Session poisoning Zen Cart for a free discount

Web applications often keep state corresponding to the current user. The user gets a cookie with an opaque token, the session token. The browser includes this cookie in each request. The web application uses this token to retrieve the corresponding data from the database, which can be used by the web application.

In most web application frameworks, this system is transparent, and the web application just sees an associative array with information belonging to the current user. What is in the array is generally trusted by the web application. The web application is the only one modifying this session array. Since it is on the server, the user cannot directly view or edit the session data.

Session data is often used for sensitive information. For example, the identifier of the current user may be stored in the session, or whether the current user is an administrator. This can be secure, because the session is under control of the web application. However, if the web application is careless with writing variables to the session, a user may be able to modify certain session variables. This vulnerability is known as session poisoning.

Session poisoning is possible when:

  • the application uses the same session variable for multiple purposes; or
  • the user can write arbitrary variables to the session.

If different parts of the application use the same session variables for different purposes, they may accidentally influence each other's behavior. The authentication system may use the session variable user_id to mean the currently authenticated user. The password reset system may use that same variable to indicate which user wants his password reset. Then, by requesting the pages in the proper order with the proper parameters, it may be possible to log in to the application without authenticating.

An application may also inadvertently expose functionality that allows modifying session variables. If user input is used directly as the key to access the session, it is possible to write arbitrary variables to the session. This is often a serious vulnerability, as it can totally compromise the authentication and authorization layers of an application. It is often nearly impossible to find with only hands-on testing, but easy to find with access to the code. Even if it is possible to write arbitrary variables to the session, it is sometimes difficult to find a situation in which that may be exploited.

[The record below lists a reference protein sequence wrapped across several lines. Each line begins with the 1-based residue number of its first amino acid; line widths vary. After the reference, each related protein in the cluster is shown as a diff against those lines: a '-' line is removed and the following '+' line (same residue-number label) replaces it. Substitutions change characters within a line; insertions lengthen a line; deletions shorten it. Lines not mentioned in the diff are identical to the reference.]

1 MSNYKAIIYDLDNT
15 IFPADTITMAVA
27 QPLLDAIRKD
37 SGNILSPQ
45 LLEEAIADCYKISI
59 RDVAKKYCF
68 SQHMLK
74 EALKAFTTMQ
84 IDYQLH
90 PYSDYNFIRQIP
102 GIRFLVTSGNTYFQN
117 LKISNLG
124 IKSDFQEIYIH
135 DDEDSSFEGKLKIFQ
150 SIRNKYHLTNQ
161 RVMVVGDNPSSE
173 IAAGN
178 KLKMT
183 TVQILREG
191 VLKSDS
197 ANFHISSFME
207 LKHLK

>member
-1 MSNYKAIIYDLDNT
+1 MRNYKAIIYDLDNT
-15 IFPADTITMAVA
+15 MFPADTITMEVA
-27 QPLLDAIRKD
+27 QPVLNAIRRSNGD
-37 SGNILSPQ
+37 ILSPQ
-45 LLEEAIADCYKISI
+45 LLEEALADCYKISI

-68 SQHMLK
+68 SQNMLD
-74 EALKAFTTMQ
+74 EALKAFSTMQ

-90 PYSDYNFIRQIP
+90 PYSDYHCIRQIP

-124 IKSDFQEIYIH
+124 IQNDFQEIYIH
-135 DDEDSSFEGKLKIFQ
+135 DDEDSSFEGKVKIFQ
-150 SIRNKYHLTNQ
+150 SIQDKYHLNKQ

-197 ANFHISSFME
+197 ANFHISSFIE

Example: Zencart session poisoning

Zen Cart is an e-commerce web application, a webshop. It has functionality in the category product listing to either show or hide images. To remember this, it sets the session variable $_SESSION['imageView'] to true or false, and offers an API endpoint to change this. However, this API endpoint is too generic and accessible by all users:

class zcAjaxAdminSessionChange extends base
    public function change()
        if (!isset($_SESSION[$_POST['name']])) {
            $_SESSION[$_POST['name']] = true;

        } elseif ($_SESSION[$_POST['name']] === true) {
            $_SESSION[$_POST['name']] = false;
            return $_POST['name'] . ' set to false!';

        $_SESSION[$_POST['name']] = true;
        return $_POST['name'] . ' set to true!';


This endpoint can be called with a POST request to the URL /ajax.php?act=ajaxAdminSessionChange&method=change, with name=... in the POST body. The name from the user input is used directly in the key of the session array, and this makes it possible to set any session variable to true or false.

This vulnerability can for example be used to access discount coupons without knowing the coupon code. When you enter a coupon code on checkout to get a discount, Zen Cart validates the coupon code. It verifies whether the entered coupon code corresponds with a coupon in the database, whether that coupon is still valid. If so, it writes the identifier to the session variable $_SESSION['cc_id'].

With the vulnerability in ajaxAdminSessionChange, any user can also write to cc_id. It is only possible to write true or false. However, because PHP is not type-safe and the application converts these to integers, these are interpreted as coupons 1 and 0. The first coupon that is created within Zen Cart has identifier 1, so that is the only one we can use.

First, we add items to the cart and proceed to the checkout. Then, we perform a POST request to /ajax.php?act=ajaxAdminSessionChange&method=change, with name=cc_id. This sets $_SESSION['cc_id'] to true, which will be interpreted as having coupon with identifier 1. If we now refresh the page, we can see the coupon was applied:

Congratulations you have redeemed the Discount Coupon

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